Taylor Pearson’s The Subtle Art of Reaching Your Potential could be the efficient, practical companion guide to Rao’s Calculus of Grit. He explains when to substitute the 80/20 rule for 10,000 hours. We all have the same 24 hours. The essay will help you discern how to allocate your time. (Link with my highlights)
The Money Angle
I recently described markets as biology not physics in recognition of how players adapt. Let’s discover 2 more opaque examples and their causes.
1) Structured products
Historically your bank would happily sell you an investment note which guarantees your principle (insofar as you are ok with your bank’s credit risk) and earns you a return which is linked to return of an equity index. To manufacture this investment product the bank would invest in bonds and a portion of the interest income would be directed to buy call options on the index. There are more shortcuts they use to create the product (for example, the investor typically doesn’t capture the dividends which are a significant portion of the expected return), but the important thing to understand is these notes require enough interest income to finance the call options. With interest rates near zero in most of the world, banks have had to get more…creative.
To keep these notes promising attractive rates of return, the issuers buy insurance against a sell-off from the investors. Not explicitly of course. Instead they embed a feature that “knocks” your note out and exposes you to the losses if the reference index falls far enough. Yes, the prospectus spells this out. But for whatever reason, retail investors fail to wonder why an investment product can offer seemingly attractive returns in a low risk-free rate environment. They continue to gobble them up, not realizing they are self-financing these returns by underwriting catastrophic risk.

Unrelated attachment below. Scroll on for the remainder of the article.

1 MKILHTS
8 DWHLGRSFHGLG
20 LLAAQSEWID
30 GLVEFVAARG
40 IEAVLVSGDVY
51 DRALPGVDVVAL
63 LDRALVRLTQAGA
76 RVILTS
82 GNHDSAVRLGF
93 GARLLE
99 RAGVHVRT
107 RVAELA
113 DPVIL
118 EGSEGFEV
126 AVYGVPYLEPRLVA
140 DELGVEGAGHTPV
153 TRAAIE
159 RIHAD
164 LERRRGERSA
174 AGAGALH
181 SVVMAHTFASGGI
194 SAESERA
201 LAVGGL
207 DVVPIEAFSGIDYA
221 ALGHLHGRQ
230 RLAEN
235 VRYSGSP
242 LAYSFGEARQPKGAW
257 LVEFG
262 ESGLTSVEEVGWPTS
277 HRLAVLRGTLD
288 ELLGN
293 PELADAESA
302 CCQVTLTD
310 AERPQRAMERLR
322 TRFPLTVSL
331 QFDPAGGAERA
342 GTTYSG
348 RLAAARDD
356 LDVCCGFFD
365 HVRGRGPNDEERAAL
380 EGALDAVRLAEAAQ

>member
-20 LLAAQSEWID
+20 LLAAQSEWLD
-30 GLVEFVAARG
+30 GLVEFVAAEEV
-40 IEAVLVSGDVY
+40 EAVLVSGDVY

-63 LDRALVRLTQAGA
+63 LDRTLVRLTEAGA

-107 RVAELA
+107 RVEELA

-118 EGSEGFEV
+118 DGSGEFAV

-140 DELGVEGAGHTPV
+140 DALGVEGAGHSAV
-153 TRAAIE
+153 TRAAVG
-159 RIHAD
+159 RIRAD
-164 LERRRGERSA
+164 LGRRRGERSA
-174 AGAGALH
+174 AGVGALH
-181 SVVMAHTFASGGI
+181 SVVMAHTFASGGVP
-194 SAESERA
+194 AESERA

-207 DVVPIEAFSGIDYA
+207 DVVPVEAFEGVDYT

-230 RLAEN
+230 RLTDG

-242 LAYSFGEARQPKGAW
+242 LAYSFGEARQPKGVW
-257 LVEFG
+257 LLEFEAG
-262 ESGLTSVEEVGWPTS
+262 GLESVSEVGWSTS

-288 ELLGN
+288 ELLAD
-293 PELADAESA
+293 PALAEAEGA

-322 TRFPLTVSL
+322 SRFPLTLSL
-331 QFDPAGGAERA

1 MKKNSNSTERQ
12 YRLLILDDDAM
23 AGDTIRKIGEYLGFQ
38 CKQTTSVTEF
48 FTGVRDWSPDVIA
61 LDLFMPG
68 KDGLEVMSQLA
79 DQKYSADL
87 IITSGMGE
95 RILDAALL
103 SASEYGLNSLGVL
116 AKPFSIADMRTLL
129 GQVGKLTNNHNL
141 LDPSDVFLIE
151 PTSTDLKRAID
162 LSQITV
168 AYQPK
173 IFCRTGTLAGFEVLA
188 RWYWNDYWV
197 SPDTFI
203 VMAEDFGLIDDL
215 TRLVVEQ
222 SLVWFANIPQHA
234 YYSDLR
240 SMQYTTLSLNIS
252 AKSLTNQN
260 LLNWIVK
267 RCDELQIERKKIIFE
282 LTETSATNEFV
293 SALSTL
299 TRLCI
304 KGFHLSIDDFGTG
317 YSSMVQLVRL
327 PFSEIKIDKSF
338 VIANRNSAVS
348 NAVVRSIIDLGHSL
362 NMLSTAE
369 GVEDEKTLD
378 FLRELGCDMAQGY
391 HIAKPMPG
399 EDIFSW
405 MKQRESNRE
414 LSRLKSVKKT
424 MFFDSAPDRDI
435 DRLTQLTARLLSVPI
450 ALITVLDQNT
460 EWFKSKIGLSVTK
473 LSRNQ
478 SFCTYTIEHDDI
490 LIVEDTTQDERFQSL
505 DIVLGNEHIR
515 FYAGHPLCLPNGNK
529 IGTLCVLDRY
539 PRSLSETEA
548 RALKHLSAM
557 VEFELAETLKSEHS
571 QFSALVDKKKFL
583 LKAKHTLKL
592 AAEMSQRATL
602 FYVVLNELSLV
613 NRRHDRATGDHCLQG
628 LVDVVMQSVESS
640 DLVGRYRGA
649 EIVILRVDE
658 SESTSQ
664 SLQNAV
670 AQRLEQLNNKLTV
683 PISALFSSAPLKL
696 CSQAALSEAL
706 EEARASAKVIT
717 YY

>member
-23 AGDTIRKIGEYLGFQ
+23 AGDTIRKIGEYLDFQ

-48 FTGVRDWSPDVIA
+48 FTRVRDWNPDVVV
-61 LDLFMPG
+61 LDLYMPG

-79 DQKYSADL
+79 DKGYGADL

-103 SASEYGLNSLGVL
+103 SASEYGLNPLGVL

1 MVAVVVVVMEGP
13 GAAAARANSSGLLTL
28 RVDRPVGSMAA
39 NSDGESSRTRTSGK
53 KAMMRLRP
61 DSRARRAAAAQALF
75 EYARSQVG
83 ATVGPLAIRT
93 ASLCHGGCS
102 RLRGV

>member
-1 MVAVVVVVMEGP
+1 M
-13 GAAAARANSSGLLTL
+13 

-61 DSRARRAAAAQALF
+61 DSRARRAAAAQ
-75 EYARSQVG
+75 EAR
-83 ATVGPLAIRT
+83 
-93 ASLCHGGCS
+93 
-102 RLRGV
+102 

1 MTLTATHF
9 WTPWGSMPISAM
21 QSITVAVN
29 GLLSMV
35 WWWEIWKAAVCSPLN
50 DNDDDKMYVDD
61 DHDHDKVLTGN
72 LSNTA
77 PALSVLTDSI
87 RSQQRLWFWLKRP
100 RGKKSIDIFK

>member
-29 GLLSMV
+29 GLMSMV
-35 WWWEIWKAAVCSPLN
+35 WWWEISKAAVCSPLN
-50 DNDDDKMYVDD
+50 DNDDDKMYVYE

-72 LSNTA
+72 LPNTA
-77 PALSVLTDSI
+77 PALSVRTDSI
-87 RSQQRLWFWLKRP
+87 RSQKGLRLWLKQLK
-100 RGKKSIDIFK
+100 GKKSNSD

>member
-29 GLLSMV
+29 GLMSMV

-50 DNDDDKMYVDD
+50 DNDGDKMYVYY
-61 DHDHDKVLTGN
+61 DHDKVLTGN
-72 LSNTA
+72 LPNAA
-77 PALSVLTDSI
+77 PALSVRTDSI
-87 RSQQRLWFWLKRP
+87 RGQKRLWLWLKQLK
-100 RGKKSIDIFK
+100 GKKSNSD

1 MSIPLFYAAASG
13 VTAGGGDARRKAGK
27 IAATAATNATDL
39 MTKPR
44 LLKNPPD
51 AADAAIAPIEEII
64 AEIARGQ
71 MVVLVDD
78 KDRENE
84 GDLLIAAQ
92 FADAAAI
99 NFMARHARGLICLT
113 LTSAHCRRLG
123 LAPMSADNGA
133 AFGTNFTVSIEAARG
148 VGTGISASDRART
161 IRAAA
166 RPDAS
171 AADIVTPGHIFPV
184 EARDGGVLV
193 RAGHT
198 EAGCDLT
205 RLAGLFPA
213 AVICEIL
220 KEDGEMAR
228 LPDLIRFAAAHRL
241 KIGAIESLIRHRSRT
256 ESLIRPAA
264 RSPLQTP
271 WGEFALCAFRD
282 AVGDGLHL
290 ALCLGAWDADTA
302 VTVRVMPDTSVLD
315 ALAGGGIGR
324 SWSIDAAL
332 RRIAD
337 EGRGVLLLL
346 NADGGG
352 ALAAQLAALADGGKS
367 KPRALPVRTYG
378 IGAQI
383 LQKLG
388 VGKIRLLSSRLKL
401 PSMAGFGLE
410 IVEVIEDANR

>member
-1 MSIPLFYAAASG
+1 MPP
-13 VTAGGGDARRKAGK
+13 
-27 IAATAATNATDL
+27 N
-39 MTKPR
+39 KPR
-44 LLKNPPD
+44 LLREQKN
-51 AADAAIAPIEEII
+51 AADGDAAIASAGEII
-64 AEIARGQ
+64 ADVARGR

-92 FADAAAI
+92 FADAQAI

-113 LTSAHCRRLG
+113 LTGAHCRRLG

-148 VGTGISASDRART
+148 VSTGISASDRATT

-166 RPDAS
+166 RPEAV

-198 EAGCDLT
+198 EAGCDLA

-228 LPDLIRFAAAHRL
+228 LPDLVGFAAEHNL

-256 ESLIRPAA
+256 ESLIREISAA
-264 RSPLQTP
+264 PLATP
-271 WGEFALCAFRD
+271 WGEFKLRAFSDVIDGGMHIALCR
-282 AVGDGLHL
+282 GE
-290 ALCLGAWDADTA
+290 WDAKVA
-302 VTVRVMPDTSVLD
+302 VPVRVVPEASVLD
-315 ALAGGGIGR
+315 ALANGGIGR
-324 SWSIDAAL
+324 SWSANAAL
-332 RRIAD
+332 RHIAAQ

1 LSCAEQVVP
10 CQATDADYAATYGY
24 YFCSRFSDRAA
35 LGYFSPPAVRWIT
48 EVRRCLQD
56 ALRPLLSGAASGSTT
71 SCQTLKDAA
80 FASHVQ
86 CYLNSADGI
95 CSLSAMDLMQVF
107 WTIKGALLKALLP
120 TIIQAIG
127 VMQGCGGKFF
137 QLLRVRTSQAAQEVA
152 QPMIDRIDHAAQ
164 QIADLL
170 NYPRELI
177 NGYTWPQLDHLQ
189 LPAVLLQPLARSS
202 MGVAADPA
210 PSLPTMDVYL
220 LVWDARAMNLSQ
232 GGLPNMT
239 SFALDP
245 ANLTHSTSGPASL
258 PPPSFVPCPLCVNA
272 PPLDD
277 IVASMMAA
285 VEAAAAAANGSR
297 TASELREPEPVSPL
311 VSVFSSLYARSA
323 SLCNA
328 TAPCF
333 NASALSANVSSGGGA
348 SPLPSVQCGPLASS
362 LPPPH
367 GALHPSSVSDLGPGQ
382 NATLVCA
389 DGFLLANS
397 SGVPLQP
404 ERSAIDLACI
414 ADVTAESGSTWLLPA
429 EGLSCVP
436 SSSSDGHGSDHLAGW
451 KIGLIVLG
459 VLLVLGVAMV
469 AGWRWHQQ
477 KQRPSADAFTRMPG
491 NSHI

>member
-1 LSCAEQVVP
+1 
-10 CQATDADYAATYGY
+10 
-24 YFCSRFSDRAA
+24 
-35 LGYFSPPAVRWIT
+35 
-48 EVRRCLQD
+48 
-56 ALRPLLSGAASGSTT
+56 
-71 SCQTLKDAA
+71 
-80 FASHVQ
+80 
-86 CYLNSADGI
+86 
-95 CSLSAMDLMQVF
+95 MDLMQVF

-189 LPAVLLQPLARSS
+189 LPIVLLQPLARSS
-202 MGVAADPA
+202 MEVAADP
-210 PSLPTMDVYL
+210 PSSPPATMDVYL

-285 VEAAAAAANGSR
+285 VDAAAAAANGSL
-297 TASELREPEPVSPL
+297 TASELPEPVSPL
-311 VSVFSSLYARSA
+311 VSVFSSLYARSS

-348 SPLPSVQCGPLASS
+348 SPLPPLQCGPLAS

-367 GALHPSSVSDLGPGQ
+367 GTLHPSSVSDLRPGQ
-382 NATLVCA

Here’s where it gets interesting. Since interest rates have never been this low and the aging developed nations have never been this large, there is unprecedented demand for these notes. These products are intensely popular in Asia and Europe (a friend once quipped you could buy them at a 7-11 in Italy. I want to believe this because it sounds so ridiculous so I refuse to fact-check it). The issuing banks, who are not in the business of taking directional or outright volatility risk, must recycle the optionality that these notes spit off. The associated option flows from these popular products are correspondingly massive.
From a “market is biology” perspective, it’s useful to remember that anybody using historical data to make their case may not be fully appreciating that our current landscape includes a bunch of dormant, non-linear payoffs that kick in only when the market has already made a large down move. An extreme analogy would be like comparing NFL wide receivers through time without noticing that they got rid of pass interference rules.
Although the bulk of these notes have historically been tied to Asian indices like Korea, they are becoming increasingly linked to the SP500. Will the tail wag the dog? Let options fund manager Benn Eifert explain on his latest appearance on the Bloomberg Odd Lots episode titled How To Create Havoc In The U.S. Options Market. (Link)
2) How corporate governance responds to the age of passive indexing